By Jim Owczarski Sports Editor Published Dec 10, 2012 at 11:01 AM

A week ago, Bret Bielema shocked the state of Wisconsin, the Big Ten and all of college football by bolting Madison to do something called "Woo Pig Sooie" on a stage with his wife.

Days later, the almighty Barry Alvarez descended from on high to take over the reigns of Bielema's Rose Bowl-bound Badgers at the behest of the team captains. Alvarez was clear, that this was going to be a one-game return. He said he was not going to leave the athletic director's office and would find a man with head coaching experience to replace Bielema.

That sounds nice and all, but which Mid-American Conference head coach is left to take?

Seriously. The Big Ten has a big problem when it comes to its football programs and this year was a great indication of that. The only truly special program was in Columbus, Ohio at Ohio State University. And there was one reason for that – Urban Meyer.

Of all the coaching hires made in the Big Ten in recent history, Meyer's hiring was the only "big time" move made by this supposed "big time" conference.

Look around. Outside of Meyer, where are the earth-shattering hires? Where are the true program changers? Darrell Hazell from Kent State? Jerry Kill from Northern Illinois University? Brady Hoke from San Diego State?


Now, I have to give credit to Nebraska in hiring a top Southeastern Conference assistant in Bo Pelini (LSU defensive coordinator) and Indiana for doing the same with former Oklahoma (Big 12) offensive coordinator Kevin Wilson, but again – those are assistants getting their first gig in the Big Ten.

This "power conference" should be ripping the head coaches from those programs – not their assistants.

Folks down south are not only trumpeting the arrival of a coach who led his program to three straight Rose Bowls, but they're thumbing their nose at the Big Ten because yet again they woo away another top man.

Nick Saban and Steve Spurrier were NFL head coaches that came to the conference. Kevin Sumlin, Les Miles and Butch Jones were head coaches that left their programs like Bielema. True, not everyone in conference went that route – but are you going to argue with hiring the top coordinators at Florida State, Texas or Florida.

But the SEC isn't the only one doing things differently than the Big Ten. The Pac-12 has gone after recent head coaches at Michigan, Pittsburgh, Tennessee and Texas Tech, along with a former NFL head coach and assistant.

The Big 12 tends to hire "hot" coordinators or promote from within, but is it a bad thing when you move up an Auburn defensive coordinator, Florida defensive coordinator, former Notre Dame head coach? No. It's definitely different than promoting an assistant in-house at Northwestern or Rutgers.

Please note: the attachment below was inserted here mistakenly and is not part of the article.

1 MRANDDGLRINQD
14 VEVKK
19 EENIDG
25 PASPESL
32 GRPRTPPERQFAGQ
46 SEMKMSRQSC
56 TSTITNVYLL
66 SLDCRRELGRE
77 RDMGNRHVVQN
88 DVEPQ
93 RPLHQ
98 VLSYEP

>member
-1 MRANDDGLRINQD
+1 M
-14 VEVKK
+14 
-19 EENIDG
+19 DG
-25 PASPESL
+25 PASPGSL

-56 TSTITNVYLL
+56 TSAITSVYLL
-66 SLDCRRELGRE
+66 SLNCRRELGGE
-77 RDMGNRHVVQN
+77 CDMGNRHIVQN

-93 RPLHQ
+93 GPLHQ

If you're going to play Big Boy football, you've got to go all the way with it. Facilities across the Big Ten need to be upgraded. Head coaches need to be paid. And, as Badgers fans discovered in the Bielema defection, assistant coaches need to be paid.

The safety net of the BCS and the Rose Bowl's affinity for tradition is beginning to loosen. In two years, a four-team playoff will supplant the current format. There is no guarantee the Big Ten champion will be among the top four teams in that ranking. Bielema saw this.

Barry Alvarez and Wisconsin are in a unique position. They can follow Ohio State's lead here and hire a big-time, big-program coach to take over. Money does indeed make the world go 'round – and in order for the Badgers world to continue to include the Rose Bowl and those big paydays – that money needs to flow to such a coach.

Make it so that Mike Gundy (Oklahoma State), Gary Patterson (TCU), Mike Riley (Oregon State), Chris Peterson (Boise State) and heck, even a Mark Richt (Georgia) want to come here.

Yes, the state is broke, and Wisconsin is a state university. But that's not where this money comes from. Nearly every state's budget is busted. Nearly every Division I university is having budget problems. This is the time for those private boosters to write even bigger checks. It's time for the Big Ten to become a big player.

Jim Owczarski is an award-winning sports journalist and comes to Milwaukee by way of the Chicago Sun-Times Media Network.

A three-year Wisconsin resident who has considered Milwaukee a second home for the better part of seven years, he brings to the market experience covering nearly all major and college sports.

To this point in his career, he has been awarded six national Associated Press Sports Editors awards for investigative reporting, feature writing, breaking news and projects. He is also a four-time nominee for the prestigious Peter J. Lisagor Awards for Exemplary Journalism, presented by the Chicago Headline Club, and is a two-time winner for Best Sports Story. He has also won numerous other Illinois Press Association, Illinois Associated Press and Northern Illinois Newspaper Association awards.

Jim's career started in earnest as a North Central College (Naperville, Ill.) senior in 2002 when he received a Richter Fellowship to cover the Chicago White Sox in spring training. He was hired by the Naperville Sun in 2003 and moved on to the Aurora Beacon News in 2007 before joining

In that time, he has covered the events, news and personalities that make up the PGA Tour, LPGA Tour, Major League Baseball, the National Football League, the National Hockey League, NCAA football, baseball and men's and women's basketball as well as boxing, mixed martial arts and various U.S. Olympic teams.

Golf aficionados who venture into Illinois have also read Jim in GOLF Chicago Magazine as well as the Chicago District Golfer and Illinois Golfer magazines.